Industrial Engineers design systems to enable people and society to improve productivity, efficiency and effectiveness and the quality of the work environment.
A website about Operations Research, the "Science of Better"
All engineers work at planning, designing, implementing and controlling the systems that represent the way people use technology. The systems that are the subject of Industrial Engineering design are broad and are characterized by a need to integrate both the physical and decision making capabilities of humans together with all other aspects of the system design. Problems range from the design of a work method and work station, to the design of a factory layout and methods of controlling the flow of materials on the factory floor, to the design of an overall corporate plan involving materials procurement, production, inventory and distribution. The idea of a factory is also extended to include health care systems, municipal systems, transportation systems; in fact all the systems that are essential to the functioning of modern society. Systems that facilitate effective decision making and implementation in areas such as scheduling, inventory, and quality control are typical of industrial engineering.
An integral part of IE: Designing for People
Human behaviour and capabilities are key element in the systems Industrial Engineers work with. In designing the layout of a production line for an automobile manufacturer, the checkout counter for a supermarket, the organization of office work flow for a bank or the materials handling system for a steel plant, the engineer must consider both physical requirements and cost parameters and the physiological and behavioral performance of the human operators. The Industrial Engineer has a dual role, both to extend human capability to operate, manage and control the overall production system and to ensure the safety and well being of those working in the system.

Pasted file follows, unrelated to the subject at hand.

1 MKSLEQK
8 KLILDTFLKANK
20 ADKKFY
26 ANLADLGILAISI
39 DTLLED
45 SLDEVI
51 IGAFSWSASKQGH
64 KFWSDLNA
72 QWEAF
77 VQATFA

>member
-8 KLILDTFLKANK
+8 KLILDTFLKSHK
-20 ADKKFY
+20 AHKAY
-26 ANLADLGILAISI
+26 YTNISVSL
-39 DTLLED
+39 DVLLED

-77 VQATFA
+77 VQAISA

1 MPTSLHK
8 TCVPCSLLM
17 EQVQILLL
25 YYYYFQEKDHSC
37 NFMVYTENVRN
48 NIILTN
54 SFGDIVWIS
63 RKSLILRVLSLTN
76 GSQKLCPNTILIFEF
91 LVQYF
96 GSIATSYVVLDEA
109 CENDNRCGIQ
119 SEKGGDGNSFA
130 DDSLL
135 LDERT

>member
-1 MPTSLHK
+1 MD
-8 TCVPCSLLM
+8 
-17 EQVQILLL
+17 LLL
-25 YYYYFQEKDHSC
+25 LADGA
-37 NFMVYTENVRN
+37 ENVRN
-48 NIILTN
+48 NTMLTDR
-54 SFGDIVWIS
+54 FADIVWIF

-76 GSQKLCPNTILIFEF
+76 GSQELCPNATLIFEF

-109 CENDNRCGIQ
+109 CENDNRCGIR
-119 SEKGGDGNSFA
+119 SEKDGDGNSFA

Design and development of these systems requires the unique background of the Industrial Engineer. The process of engineering always starts with measurement. Where other engineers might measure temperatures, pressures or wind loads, the Industrial Engineer measures the time of a work cycle, dollar values of expenditures, rates of machine failures, and demand processes for finished goods. Usually the mathematical analysis must take into account risk and uncertainty to a larger extent than in other engineering fields. Computer simulation and optimization are often required. The concepts and techniques found in the Industrial Engineering curriculum have been selected to assist the student to develop the skills that meet the specific challenges of systems which involve managerial activities.
The IE Program at Dalhousie
Students begin the Industrial Engineering program with a background in engineering fundamentals studied during their initial two years. Then, in the IE portion of the program, they are introduced to the fundamental approaches of work place design and operations research while at the same time being required to enhance their mathematical and computer background. Later more advanced modeling approaches are examined together with courses more directly related to the management process. Production scheduling, inventory control, quality management and plant layout are studied as are the factors which influence human performance. Students are provided with the opportunity to take extra courses related to such areas as manufacturing, computer science, or management science through the Department's elective course offerings.
In their final year all students undertake a major project. Projects are drawn from companies or institutions outside the University and are treated as a consulting assignment. The students are evaluated based upon their ability to achieve an innovative solution by drawing upon the analytical skills developed throughout their program of studies. They must also, of course, satisfy the practical requirements of the outside client.
The Future of IE
Job opportunities for Industrial Engineers are both challenging and widely based. Former graduates are currently practicing Industrial Engineering in all types of work activity ranging from paper product manufacturing, to airlines, to utilities, to hospitals. Invariably, the work assigned is original in its nature demanding that the Industrial Engineer to be creative in applying his or her many abilities to achieve the best solution. Managers require such results if they are to keep their costs under control in this increasingly competitive world. This requirement will sustain the high demand for Industrial Engineers well into the future.
Where are Dalhousie IE Alumni Today?
While there are opportunities for IE's across Canada and around the world, our records show that most graduates of the Dalhousie IE program end up right here in Atlantic Canada!